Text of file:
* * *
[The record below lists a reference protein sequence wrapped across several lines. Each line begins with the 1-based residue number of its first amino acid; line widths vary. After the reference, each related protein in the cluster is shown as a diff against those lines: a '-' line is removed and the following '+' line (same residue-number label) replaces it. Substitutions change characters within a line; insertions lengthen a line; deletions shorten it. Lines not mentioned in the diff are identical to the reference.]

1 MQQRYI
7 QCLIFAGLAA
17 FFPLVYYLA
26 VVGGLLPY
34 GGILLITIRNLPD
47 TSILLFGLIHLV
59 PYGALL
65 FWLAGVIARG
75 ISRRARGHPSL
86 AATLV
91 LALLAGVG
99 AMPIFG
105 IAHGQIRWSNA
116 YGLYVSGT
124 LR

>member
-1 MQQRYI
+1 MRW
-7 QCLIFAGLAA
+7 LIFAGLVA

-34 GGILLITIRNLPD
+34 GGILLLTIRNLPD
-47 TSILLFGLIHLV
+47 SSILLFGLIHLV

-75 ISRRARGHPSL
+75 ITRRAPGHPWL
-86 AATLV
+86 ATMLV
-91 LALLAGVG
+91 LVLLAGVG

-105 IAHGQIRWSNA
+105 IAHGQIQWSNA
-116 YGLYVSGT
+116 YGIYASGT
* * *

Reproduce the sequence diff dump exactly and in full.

[The record below lists a reference protein sequence wrapped across several lines. Each line begins with the 1-based residue number of its first amino acid; line widths vary. After the reference, each related protein in the cluster is shown as a diff against those lines: a '-' line is removed and the following '+' line (same residue-number label) replaces it. Substitutions change characters within a line; insertions lengthen a line; deletions shorten it. Lines not mentioned in the diff are identical to the reference.]

1 MQQRYI
7 QCLIFAGLAA
17 FFPLVYYLA
26 VVGGLLPY
34 GGILLITIRNLPD
47 TSILLFGLIHLV
59 PYGALL
65 FWLAGVIARG
75 ISRRARGHPSL
86 AATLV
91 LALLAGVG
99 AMPIFG
105 IAHGQIRWSNA
116 YGLYVSGT
124 LR

>member
-1 MQQRYI
+1 MRW
-7 QCLIFAGLAA
+7 LIFAGLVA

-34 GGILLITIRNLPD
+34 GGILLLTIRNLPD
-47 TSILLFGLIHLV
+47 SSILLFGLIHLV

-75 ISRRARGHPSL
+75 ITRRAPGHPWL
-86 AATLV
+86 ATMLV
-91 LALLAGVG
+91 LVLLAGVG

-105 IAHGQIRWSNA
+105 IAHGQIQWSNA
-116 YGLYVSGT
+116 YGIYASGT